Secondary Sources

I’ve noticed that librarians, like lawyers, have a language of their own.

When I get together with another library person and we are talking about textbooks, we never say textbooks, we always say secondary sources. Secondary sources?

The Collections Canada Learning Centre provides a great definition of primary and secondary sources in the context of archival research. Wikipedia also has a well worded definition:

secondary source is a document or recording that relates or discusses information originally presented elsewhere

Secondary sources involve generalization, analysis, synthesis, interpretation, or evaluation of the original information

Since a systhesis of a topic that we are researching is the best starting place, of course the organization dependent librarian loves secondary sources.

Is the nomenclature an insurmountable hurdle in librarian communication? Lawyers tend to refer to textbooks by author name: “Where is Brown on Insurance?” or worse: “Where is Brown?” Perhaps we librarians use our secret language to fight fire with fire: “Can I gather the secondary materials on insurance law for you?”

Comments

  1. Shhhhh! Next thing you know, the secret handshake and initiation ceremony will be out of the closet.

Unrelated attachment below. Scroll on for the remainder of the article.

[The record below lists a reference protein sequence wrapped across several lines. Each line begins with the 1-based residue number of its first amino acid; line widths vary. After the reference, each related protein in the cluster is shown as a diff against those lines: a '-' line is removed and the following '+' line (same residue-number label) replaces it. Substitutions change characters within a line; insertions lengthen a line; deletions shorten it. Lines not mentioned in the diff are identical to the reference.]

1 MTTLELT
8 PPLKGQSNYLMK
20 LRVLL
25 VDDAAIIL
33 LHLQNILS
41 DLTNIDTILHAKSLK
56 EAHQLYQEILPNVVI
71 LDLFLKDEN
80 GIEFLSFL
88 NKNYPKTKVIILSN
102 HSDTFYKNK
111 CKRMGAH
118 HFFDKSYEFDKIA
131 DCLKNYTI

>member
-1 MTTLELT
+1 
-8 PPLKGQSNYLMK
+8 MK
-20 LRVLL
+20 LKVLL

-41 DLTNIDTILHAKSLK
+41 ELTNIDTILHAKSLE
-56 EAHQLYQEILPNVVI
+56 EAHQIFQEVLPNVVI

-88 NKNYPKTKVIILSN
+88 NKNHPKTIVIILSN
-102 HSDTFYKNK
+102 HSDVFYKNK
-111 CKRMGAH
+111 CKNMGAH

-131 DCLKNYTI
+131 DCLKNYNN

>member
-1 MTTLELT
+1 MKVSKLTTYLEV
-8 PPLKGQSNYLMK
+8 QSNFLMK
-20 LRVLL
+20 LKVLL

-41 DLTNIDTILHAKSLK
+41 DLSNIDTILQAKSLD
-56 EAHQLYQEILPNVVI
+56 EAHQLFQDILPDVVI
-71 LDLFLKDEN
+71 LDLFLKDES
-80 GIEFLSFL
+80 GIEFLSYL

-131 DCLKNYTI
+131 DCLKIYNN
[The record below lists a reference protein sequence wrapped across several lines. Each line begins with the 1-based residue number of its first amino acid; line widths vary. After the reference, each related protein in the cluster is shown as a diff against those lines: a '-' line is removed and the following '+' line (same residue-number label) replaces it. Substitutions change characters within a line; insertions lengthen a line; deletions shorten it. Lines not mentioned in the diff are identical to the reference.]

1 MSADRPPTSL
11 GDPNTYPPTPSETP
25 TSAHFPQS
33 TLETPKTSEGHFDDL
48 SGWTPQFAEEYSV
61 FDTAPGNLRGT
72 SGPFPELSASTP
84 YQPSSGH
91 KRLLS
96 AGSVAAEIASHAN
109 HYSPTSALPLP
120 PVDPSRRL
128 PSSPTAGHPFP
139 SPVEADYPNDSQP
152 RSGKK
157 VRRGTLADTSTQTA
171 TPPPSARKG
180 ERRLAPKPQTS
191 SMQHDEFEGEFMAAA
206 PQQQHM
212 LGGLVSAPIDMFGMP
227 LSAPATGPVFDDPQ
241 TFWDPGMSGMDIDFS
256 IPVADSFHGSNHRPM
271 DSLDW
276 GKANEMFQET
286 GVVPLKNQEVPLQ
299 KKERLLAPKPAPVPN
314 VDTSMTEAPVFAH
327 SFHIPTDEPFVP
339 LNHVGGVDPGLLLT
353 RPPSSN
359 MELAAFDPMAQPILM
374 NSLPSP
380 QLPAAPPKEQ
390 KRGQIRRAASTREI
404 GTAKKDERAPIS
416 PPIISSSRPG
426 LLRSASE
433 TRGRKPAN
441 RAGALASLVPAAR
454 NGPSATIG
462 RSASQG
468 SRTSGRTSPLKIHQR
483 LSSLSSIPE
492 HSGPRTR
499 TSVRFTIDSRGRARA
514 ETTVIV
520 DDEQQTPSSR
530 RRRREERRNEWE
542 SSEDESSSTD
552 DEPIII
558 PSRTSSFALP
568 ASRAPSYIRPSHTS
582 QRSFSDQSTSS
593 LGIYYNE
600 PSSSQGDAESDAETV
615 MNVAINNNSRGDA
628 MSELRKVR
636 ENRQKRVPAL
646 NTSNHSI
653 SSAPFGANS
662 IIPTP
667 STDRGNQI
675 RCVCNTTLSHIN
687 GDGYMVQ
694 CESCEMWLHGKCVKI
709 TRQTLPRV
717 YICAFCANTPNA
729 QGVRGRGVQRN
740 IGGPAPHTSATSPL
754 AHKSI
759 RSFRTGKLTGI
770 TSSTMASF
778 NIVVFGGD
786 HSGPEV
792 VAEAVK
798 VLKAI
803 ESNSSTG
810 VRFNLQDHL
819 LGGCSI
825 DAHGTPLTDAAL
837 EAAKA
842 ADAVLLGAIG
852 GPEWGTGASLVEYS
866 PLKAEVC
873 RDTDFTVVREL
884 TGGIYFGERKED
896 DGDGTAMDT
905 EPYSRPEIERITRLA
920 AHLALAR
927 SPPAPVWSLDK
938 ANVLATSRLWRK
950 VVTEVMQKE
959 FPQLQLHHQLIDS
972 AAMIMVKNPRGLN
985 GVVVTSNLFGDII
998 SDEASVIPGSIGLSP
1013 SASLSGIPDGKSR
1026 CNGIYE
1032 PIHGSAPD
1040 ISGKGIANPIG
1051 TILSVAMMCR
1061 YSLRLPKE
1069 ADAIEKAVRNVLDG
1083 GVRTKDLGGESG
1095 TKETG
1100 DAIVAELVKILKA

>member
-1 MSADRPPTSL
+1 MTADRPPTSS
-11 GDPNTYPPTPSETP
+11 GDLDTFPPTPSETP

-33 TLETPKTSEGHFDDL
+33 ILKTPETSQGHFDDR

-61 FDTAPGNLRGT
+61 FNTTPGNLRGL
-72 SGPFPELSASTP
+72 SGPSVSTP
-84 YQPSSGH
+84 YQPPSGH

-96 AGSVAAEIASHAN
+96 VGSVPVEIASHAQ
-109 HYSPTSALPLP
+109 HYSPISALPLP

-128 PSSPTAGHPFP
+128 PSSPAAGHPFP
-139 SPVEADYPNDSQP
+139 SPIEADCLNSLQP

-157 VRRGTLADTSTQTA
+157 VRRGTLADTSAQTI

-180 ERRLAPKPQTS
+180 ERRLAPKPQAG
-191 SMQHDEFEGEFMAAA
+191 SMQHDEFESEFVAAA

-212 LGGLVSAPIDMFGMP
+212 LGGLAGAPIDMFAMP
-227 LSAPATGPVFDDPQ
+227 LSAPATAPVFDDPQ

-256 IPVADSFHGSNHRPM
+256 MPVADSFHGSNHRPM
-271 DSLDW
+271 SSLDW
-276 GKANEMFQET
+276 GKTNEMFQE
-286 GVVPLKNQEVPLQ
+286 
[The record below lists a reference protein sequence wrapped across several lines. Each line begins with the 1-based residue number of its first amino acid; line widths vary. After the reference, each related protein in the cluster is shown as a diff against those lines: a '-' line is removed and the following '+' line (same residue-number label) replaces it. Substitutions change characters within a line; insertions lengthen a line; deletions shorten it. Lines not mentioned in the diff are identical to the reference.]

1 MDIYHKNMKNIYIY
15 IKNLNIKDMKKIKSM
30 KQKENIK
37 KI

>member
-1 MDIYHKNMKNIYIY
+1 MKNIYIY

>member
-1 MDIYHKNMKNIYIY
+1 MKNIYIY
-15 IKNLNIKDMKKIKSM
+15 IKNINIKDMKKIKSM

2. In law, the terms primary and secondary sources are very useful, as the distinction between the LAW and commentary on the law is clear, based on the special status assigned to legal documents, and reinforced by daily practice. In other fields, it is less well defined, and can shift depending on the question in the mind of the reader. In history, a secondary source like a newspaper account of an election result can become a primary source, if the question is “what sort of coverage was given to elections back in…” The differences between legal and historical criteria for evidence and related issues is treated in excellent detail in a work I’m constantly recommending to Slawyers: Duranti’s Diplomatics: New Uses for an Old Science, and in addition Heather MacNeil’s Trusting Records: Legal Historical and Diplomatic Perspectives is fundamental.

  3. When talking to users, I almost always refer to secondary sources — textbooks, CLE binders, articles — by those words…or even just “commentary”. Then each person walks away knowing what the other meant. There’s no confusing “commentary” with “caselaw”.